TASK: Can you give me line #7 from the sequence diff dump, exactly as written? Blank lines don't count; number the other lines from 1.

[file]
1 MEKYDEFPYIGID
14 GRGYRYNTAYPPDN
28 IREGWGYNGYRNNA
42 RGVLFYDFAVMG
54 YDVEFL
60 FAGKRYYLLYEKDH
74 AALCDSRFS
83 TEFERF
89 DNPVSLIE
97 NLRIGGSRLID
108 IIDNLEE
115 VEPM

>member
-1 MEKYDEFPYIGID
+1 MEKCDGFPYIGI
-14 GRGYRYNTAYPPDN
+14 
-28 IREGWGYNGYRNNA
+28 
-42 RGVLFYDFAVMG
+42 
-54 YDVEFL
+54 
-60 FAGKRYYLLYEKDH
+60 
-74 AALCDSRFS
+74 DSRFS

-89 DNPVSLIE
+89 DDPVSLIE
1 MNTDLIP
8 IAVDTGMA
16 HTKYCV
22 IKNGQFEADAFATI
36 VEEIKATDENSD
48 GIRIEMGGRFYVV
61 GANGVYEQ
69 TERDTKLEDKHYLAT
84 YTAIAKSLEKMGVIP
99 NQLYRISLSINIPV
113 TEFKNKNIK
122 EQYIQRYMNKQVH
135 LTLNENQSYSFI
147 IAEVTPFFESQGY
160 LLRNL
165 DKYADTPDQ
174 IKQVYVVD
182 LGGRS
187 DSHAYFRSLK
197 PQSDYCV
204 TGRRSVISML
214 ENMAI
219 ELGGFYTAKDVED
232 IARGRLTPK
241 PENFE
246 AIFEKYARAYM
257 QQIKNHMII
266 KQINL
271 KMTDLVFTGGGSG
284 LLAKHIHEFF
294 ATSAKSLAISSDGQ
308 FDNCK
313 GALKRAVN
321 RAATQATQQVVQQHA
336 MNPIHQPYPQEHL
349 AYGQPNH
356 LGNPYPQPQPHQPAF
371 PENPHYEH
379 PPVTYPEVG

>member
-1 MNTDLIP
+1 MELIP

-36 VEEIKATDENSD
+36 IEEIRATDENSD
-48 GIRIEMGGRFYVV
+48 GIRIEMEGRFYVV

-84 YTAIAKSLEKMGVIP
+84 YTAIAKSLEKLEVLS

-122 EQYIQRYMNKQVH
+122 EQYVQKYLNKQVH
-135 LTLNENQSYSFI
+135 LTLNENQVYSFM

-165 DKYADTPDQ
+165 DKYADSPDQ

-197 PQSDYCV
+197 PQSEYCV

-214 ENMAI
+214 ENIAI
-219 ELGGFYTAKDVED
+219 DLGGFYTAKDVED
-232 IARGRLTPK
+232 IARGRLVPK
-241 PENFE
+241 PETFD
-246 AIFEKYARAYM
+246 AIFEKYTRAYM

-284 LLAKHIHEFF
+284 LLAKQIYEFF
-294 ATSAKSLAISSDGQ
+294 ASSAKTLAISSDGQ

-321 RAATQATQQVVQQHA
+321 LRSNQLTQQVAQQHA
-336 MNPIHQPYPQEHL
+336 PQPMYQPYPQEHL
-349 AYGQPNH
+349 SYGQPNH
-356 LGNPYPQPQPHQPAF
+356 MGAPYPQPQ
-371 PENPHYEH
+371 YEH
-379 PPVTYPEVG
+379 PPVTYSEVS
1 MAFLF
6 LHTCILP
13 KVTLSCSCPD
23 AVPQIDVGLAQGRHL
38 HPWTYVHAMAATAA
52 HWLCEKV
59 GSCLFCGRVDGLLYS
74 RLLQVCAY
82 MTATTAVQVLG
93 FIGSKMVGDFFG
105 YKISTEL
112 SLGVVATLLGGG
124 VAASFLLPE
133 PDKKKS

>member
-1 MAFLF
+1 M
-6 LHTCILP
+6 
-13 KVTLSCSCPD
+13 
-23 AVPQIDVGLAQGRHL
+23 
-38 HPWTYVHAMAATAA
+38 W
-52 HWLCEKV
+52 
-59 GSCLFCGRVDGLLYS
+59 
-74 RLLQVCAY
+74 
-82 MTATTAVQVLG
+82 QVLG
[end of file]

74 AALCDSRFS